The University of Hamburg is celebrating its 100th anniversary this year by launching the initiative ‘Science City Hamburg’, which aligns with the city’s goal of making Hamburg a leading science hub by 2040. More...
By Stephen Downes - Stephen's Web. Seb Schmoller[Edit][Delete]: Automatic Metadata Collection. Humans Not Obsolete. For the Foreseeable Future., Fortnightly Mailing [Edit][Delete] August 22, 2006
I like the way Seb Schmoller introduced this item in his newsletter: "humans are not obsolete. For the foreseeable future. But they can still create useless metadata." Hence we see the proposal that some metadata needs to be based on subjective interpretation highlighted with a reference to Clay Shirkey's metacrap paper. More...
By Stephen Downes - Stephen's Web. Christopher D. Sessums[Edit][Delete]: Stop Making Sense: Paradox as a Teaching Tool, Christopher D. Sessums : Weblog [Edit][Delete] August 21, 2006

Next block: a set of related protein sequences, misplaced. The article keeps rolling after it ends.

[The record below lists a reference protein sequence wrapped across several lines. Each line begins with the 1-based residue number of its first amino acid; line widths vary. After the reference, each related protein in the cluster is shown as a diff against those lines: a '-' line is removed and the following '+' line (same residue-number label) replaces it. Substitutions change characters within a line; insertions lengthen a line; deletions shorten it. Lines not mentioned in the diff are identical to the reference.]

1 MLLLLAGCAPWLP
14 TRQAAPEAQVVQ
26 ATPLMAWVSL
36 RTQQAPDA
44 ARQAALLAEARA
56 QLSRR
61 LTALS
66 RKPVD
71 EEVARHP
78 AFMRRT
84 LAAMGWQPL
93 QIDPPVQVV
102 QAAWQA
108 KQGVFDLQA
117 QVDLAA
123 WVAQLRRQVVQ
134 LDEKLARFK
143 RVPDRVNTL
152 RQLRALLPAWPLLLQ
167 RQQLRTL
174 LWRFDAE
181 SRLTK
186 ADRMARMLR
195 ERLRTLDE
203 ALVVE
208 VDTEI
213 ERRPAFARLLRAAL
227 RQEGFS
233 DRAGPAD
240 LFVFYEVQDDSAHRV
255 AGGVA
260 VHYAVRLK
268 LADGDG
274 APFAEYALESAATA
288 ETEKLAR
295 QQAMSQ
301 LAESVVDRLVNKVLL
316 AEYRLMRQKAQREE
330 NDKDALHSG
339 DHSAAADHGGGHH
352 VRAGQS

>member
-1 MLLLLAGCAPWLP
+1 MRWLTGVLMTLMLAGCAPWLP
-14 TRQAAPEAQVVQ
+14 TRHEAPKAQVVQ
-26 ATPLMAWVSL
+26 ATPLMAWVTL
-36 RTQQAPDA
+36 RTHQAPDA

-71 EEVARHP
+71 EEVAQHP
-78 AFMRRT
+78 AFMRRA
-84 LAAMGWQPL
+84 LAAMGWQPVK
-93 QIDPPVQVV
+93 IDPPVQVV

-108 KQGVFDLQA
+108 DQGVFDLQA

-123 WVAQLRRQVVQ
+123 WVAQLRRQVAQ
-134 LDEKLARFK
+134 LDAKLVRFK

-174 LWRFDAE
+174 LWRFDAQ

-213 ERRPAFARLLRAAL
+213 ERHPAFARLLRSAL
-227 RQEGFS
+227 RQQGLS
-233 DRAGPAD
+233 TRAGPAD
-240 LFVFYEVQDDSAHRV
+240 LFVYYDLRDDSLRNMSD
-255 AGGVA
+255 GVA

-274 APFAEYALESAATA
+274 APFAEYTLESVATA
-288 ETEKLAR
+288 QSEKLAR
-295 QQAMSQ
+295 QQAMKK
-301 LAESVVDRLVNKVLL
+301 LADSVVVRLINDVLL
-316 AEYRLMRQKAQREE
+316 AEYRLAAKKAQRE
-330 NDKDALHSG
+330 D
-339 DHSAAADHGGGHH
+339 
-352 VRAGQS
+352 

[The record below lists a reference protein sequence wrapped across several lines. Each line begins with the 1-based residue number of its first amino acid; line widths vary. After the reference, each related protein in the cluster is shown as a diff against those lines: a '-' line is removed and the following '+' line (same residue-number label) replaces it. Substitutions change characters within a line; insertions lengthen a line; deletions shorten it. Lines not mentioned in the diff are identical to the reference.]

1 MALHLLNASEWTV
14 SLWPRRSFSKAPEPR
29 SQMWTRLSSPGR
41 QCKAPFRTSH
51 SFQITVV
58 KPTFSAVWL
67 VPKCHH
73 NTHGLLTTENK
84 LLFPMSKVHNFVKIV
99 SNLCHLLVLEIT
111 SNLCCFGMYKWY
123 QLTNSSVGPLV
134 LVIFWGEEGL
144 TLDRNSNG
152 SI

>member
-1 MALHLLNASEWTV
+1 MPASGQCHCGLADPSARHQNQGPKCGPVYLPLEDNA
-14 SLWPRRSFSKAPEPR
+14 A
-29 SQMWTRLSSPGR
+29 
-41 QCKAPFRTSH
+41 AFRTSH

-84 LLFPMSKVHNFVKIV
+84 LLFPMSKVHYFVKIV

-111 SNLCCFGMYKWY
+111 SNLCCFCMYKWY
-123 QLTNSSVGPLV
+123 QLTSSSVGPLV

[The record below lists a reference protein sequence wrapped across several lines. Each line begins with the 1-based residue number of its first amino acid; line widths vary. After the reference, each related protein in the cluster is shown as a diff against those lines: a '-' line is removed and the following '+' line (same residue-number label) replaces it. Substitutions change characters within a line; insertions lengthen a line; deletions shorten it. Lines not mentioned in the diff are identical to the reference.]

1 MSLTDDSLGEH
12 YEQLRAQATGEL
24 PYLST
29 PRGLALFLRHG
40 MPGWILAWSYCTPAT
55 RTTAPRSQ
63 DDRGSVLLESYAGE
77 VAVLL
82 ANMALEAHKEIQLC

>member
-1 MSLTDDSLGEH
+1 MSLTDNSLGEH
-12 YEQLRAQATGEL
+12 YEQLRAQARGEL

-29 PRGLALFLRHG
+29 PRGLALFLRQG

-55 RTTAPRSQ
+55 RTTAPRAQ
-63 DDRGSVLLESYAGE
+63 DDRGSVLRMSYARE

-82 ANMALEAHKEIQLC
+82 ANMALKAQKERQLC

Should I feel pleased to have solved a koan, or disappointed? Christopher D. Sessums observes, "Paradox provides an opportunity to explore the unconscious assumptions associated with much of reality. They allow us to play with notions of sense/nonsense, misconceptions, disequilibration, and other cognitive conflicts. This is where is where real learning, real action, begins". More...
By Stephen Downes - Stephen's Web. Jay Cross[Edit][Delete]: MANAGEsmarter, Internet Time [Edit][Delete] August 21, 2006
Jay Cross introduces us to MANAGEsmarter and to their new blog, Training Day. The whole thing seems, well, so angry to me. Maybe it's the headline on the Training Magazine Cross has pictured on this post: Don't worry, be angry, which explains "why smiley sheets stink." Or the headline in MANAGEsmarter: Seven Steps to a Successful Murder Board. Even an article like Rebooting Hewlett-Packard sounds kind of nasty in this context. And it seems to me that if your training, as either trainer or trainee, makes you angry, then something has gone off the rails. Because training should be fun. Business should be fun. We are learning, growing, developing. These are good things, happy things. More...